Watch: Golfer Spanks Fighting Buck on a Dare

“Just slap him on the ass, bro”
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video golfer spanks rutting buck

The slap and the buck's reaction. @jordygee / via Instagram

A recent Instagram video proves that you don’t have to visit a national park to see people acting recklessly around wildlife. Your neighborhood golf course can also be a haven for this sort of activity. The short video, which was shared to Instagram last week, shows a golfer walking up to a pair of rutting bucks locked in battle. Acting on a dare, he slaps one of the deer on its rump. The offended buck then spins around and lowers its head at the golfer, who quickly backs away. Fortunately for him, the buck skipped away instead of charging.

It’s unclear where this took place, and creator Jordan Garrett did not respond to requests for comment. But judging from Garrett’s other posts, the live oak trees in the background, and the relatively small-bodied deer, it looks like the video was filmed on a golf course in Texas.

It begins with the golfers approaching the two bucks as the deer fight each other on the edge of a fairway. The golfer behind the camera tells his buddy to “just slap him on the ass, bro.”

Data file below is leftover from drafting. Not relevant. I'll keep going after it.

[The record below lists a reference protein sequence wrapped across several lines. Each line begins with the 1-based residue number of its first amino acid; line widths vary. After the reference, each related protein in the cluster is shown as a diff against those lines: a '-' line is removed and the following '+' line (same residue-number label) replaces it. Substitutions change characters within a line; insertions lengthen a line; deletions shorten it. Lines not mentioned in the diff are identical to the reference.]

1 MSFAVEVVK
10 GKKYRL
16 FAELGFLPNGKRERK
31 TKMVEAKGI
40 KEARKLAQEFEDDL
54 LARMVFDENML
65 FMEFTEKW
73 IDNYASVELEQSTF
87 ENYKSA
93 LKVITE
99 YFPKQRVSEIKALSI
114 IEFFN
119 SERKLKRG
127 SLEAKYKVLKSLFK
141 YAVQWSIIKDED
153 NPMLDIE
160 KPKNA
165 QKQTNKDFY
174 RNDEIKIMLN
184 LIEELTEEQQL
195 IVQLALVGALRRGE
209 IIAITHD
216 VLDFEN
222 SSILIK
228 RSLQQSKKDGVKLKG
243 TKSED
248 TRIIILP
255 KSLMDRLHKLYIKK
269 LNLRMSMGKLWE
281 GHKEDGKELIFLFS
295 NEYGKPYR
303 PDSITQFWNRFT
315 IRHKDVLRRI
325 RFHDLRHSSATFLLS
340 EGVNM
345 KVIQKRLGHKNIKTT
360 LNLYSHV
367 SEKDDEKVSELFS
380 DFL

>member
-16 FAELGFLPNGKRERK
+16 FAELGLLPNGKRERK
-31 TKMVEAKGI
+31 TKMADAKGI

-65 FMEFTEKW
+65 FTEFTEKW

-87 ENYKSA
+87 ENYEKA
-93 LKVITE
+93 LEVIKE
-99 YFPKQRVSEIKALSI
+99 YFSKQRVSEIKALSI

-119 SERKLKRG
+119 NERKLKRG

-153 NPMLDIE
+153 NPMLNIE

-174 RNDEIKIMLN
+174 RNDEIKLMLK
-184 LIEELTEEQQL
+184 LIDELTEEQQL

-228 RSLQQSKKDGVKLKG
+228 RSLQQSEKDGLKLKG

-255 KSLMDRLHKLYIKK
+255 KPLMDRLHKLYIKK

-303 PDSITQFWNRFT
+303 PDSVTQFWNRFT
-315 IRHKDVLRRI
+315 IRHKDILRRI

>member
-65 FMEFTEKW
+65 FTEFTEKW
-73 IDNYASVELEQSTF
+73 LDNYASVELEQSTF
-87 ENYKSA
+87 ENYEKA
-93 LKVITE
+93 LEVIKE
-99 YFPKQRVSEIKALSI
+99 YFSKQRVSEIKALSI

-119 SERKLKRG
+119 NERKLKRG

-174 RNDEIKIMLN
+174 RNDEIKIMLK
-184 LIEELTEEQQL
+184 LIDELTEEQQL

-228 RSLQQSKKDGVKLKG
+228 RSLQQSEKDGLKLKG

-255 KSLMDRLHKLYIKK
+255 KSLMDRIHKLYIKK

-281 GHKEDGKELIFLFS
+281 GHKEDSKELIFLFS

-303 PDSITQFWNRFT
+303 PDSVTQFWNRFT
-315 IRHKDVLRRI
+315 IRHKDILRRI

“No way!” his friend responds, “that bitch will impale me.”

The dare proves too tempting, however, and the golfer follows through on it. With a wedge in one hand, he walks up to the bucks and smacks one right on its hindquarter. He’s lucky he doesn’t end up hospitalized, as the buck forgets all about its challenger and squares up to him with its antlers lowered. The golfer backpedals a few steps as his buddy chimes in again.

“OK,” he says, laughing. “Take it easy, bud.”  

Read Next: Watch: Unarmed Canadian Man Challenges a Bull Moose … and Wins?

As deer, elk, and moose enter various stages of the rut across the country, these normally benign critters get aggressive in their search for mates. Although the males are generally looking for other bucks and bulls to fight with, they’ll also attack humans if not given enough space. To avoid these encounters, the National Park Service recommends staying at least 25 yards away from wildlife whether you’re at Rocky Mountain National Park or, if you’re wise, playing a round at the local golf course.